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Special Optical Fibres and Doughnut-Shaped Beams—New Photonic Tools - By : Bora Ung,

Special Optical Fibres and Doughnut-Shaped Beams—New Photonic Tools


Bora Ung
Bora Ung is a professor in the Department of Electrical Engineering at the ÉTS and a member of the Strategic Center for Optics, Photonics and Laser (COPL).
Research laboratories : PHI_lab - PHotonic Innovations lab 

Special Optical Fibres and Doughnut-Shaped Beams

Header image bought from Istock.com: copyright.

SUMMARY

Single-mode optical fibres are currently used to carry data by light over thousands of kilometres. The rapid growth in data carried over the Internet in recent years is gradually bringing us closer to the physical limits of existing networks. Eventually, new specialty optical fibres will be needed to support higher data rates and avoid failures in the global telecommunication network. Specialty optical fibres are also increasingly being used in the design of all kinds of devices useful in many areas of industry and health technologies. Also, it is now possible to produce doughnut-shaped light beams, giving them outstanding properties and increasing opportunities for new light-matter interactions. On February 7, 2018, Professor Bora Ung of the École de technologie supérieure (ÉTS) in Montréal and ÉTS postdoctoral researcher Yann Facchinello will give a lecture on specialty fibres, doughnut beams and their applications in telecommunications, laser machining, sensors and health technologies at ÉTS in Montréal. This article is an overview of the different active research efforts and their areas of application in various fields.

Introduction—Conventional and Specialty Optical Fibres for Telecommunications

Optical fibres were developed in the 1970s by Corning. A very fine glass strand can guide light over very long distances and be used to transmit data [1]. However, these standard optical fibres, operating in single mode, will no longer be able to meet users’ ever-increasing needs. Several experts predict that the current telecommunication network will reach its data transmission limit in the next decade or so. To meet this challenge, special optical fibres that can carry more data than the conventional single-mode fibres are the object of several research and development studies in many countries. In Quebec, researchers from ÉTS and Université Laval are collaborating in this area of research.

This article presents different types of specialty optical fibres being investigated at ÉTS, namely multi-core, multi-mode, and fibres that can carry doughnut beams.

Although single-mode optical fibres do not belong to the special optical fibre category, we provide a short description below to highlight the differences between this type of conventional optical fibre and specialty optical fibres.

Single-Mode Optical Fibres (conventional)

Single-mode optical fibres guide a light beam into the glass core (shown in red below) with a higher refractive index than the cladding (green), covered with a protective polymer coating (gray). The fibre’s core measures approximately 9 microns in diameter within a structure that in total measures less than 500 microns in diameter.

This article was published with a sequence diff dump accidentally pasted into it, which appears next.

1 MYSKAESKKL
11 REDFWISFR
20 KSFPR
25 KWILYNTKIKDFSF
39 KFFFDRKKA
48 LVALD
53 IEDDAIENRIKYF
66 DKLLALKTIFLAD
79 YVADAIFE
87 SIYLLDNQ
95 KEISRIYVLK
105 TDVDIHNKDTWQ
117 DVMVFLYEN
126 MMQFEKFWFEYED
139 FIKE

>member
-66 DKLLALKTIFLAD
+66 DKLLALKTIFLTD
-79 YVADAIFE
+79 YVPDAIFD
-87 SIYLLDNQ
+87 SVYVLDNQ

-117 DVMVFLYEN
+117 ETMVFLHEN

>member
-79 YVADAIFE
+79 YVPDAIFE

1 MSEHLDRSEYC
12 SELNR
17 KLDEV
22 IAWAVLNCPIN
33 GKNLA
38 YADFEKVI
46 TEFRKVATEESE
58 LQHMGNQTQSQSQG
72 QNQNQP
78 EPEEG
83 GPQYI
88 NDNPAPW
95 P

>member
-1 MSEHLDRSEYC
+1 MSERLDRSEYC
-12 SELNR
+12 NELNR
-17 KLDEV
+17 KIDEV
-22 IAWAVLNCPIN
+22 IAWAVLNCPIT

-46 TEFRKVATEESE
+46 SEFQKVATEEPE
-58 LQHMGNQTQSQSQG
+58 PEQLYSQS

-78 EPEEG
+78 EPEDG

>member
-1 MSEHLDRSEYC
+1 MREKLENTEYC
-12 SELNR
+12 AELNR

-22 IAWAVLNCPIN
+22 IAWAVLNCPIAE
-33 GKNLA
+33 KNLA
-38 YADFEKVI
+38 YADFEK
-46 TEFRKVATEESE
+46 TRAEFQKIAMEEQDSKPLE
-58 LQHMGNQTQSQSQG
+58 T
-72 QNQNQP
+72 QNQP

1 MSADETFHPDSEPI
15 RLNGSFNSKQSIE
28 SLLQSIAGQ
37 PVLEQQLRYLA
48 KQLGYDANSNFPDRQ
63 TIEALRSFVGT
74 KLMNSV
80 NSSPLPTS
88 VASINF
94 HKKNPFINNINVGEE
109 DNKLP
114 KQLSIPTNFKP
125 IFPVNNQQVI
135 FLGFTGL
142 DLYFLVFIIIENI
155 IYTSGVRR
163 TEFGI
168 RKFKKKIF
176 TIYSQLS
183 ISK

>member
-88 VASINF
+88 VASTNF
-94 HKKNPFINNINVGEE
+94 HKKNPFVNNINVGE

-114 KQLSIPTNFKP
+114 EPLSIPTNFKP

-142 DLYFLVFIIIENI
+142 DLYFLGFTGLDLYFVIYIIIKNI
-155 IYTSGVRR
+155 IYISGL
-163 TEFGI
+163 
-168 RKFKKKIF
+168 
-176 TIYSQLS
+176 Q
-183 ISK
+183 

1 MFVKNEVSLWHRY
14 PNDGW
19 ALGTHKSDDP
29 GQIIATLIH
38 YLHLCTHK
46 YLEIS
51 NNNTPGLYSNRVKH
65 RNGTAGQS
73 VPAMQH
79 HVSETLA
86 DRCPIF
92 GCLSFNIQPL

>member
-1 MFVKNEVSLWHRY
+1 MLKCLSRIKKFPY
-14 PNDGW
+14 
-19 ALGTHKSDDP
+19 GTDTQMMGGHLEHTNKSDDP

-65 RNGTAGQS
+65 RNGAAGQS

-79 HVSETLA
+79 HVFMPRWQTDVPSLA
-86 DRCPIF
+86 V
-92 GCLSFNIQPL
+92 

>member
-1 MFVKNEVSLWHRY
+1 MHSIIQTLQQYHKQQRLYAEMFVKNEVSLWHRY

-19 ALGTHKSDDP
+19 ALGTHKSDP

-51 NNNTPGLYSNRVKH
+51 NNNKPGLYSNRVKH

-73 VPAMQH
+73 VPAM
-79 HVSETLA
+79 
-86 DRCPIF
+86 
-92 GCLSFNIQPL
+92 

Special Optical Fibres

Figure 1: Single-mode optical fibre

The light beam guided in the fibre core has a Gaussian intensity profile that facilitates coupling of light emitted by laser sources.

Advantages and Disadvantages of Single-Mode Optical Fibres

Single-mode optical fibres can carry data over thousands of kilometres at the speed of light. Since only one light beam (i.e. one mode) is being guided, there is little chance of modal dispersion and crosstalk that would disrupt the signal during its propagation. Therefore signal transmissions in this type of fibre are relatively stable and the data rate is limited only by the physical capacity of the single-mode fibre.

Multicore Optical Fibres

Special Optical Fibres

Figure 2: Multicore optical fibre

This type of fibre is made up of several cores—surrounded by cladding and a protective coating—that can carry one or more light beams.

Multicore optical fibres work on the same principle as a single-mode optical fibre. Over a dozen independent transmission channels can be integrated within adjacent cores. However, this type of fibre has a slightly larger diameter than conventional optical fibres. With its multi-core geometry, telecommunication links can be denser than with conventional single-mode fibres.

Multimode Optical Fibres

Since the advent of multimode optical fibres—in which each guided mode acts as an independent transmission channel—much higher spatial densification of communication links is now possible. In this type of fibre, several light beams (i.e. modes) run in parallel within the same core. In theory, the number of modes that can be injected into a multimode fibre is unlimited, which is very appealing. However, one major challenge in this geometry is the significant probability of interference between the copropagating modes, creating errors and signal losses, a phenomenon known as “crosstalk”. Another challenge comes from the slight differences in mode propagation speeds, known as “modal dispersion”.